The program is called Front Door Books and is only available to homebound patrons.

Cheryl Wolfe, digital media and PR coordinator with Tampa-Hillsborough County Public Library said the system is continuing to meeting the growing demand among patrons for digital materials with expanded collections.

“We recently noted that customers in the community have borrowed millions of digital items," Wolfe said. "Already this year, customers have borrowed 1 million eBooks, audio books and digital magazines through the library's overdrive service and Libby app. And the popularity of our online programs has been a surprise; we expect them to continue side-by-side with in-person programs."

An older man looking at a library website on his smartphone.
Tampa-Hillsborough County Public Library
A man uses digital library resources on his phone.

She expects the popularity of the borrower-by-mail program to continue and to expand, and the parking lot Wi-Fi access will continue, she said.

CARES Act money funded the system’s purchase of 180 additional Wi-Fi hotspots, giving them nearly 300 such devices, which are available for loan with a library card, for a 14-day period.

“It's really great if you're looking to find a job or connect to the internet and then go," Wolfe said. “We're even hearing that now that it's summer and people might be camping or traveling a little bit more that they're making use of the hotspots as well.”

The county is also offering a “reader’s advisory service” based on a little quiz about your personal taste.


Cynthia Loftis-Culp, library services director with Hernando County Public Library System, said the system shut its doors for about three weeks, and then reopened in limited capacity. She said the libraries in Hernando County are used for a variety of activities, including home schooling, tutoring, sewing groups and writing groups. And the system used CARES Act funding to install automated materials handlers and tag the materials with RFID or radio frequency identification tags.

“And that allows us to be less hands-on with the books, we can help the patrons more. But it helps with the process of the items going through quicker and being able to be put back on the shelves," Loftis-Culp said. "And this process keeps the materials separated, they had talked early on about materials being set aside for 24 to 72 hours, because of COVID.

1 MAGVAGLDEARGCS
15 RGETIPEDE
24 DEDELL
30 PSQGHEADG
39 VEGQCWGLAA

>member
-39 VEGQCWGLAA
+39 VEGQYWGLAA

"And that's where this this process came from this machine because it would let us get the books off the patrons’ cart and get everything done but yet sit for a certain period of time. So every single book doesn't have to be cleaned.”

Gladys Roberts is the cooperative coordinator for the Polk County Library Cooperative, which serves nearly 500,000 patrons. CARES Act funding helped the cooperative expand its digital resources, buy more Wi-Fi Hotspots to loan out, and install lockers for one of its libraries.

“All of the libraries, even many of the libraries, even when they closed (because of COVID) still found ways to get materials to people. I mentioned that we operate the books-by-mail; we were able to keep that going the entire time. We never missed a day with that,” Roberts said.

Most all of the libraries in the greater Tampa Bay region have made it possible for patrons to get library cards by applying online or over the phone.

And the individuals who work at the libraries make it their business to meet people’s needs. As Elizabeth Partridge, with Manatee Libraries noted, sometimes they fill a need that has nothing to do with traditional library offerings.

“And so, I think that, with all of the access with all of the information with all of the resources, all of those things are extremely important, but also that human connection, so people know they're safe," Partridge said. "So people know that they're a part of something. So people that go to the library or interact with the library, they know that somebody is thinking about them, somebody is worrying about them, somebody cares about how they're doing.

"I think that's a huge, huge thing for our libraries.”

I love telling stories about my home state. And I hope they will help you in some way and maybe even lift your spirits.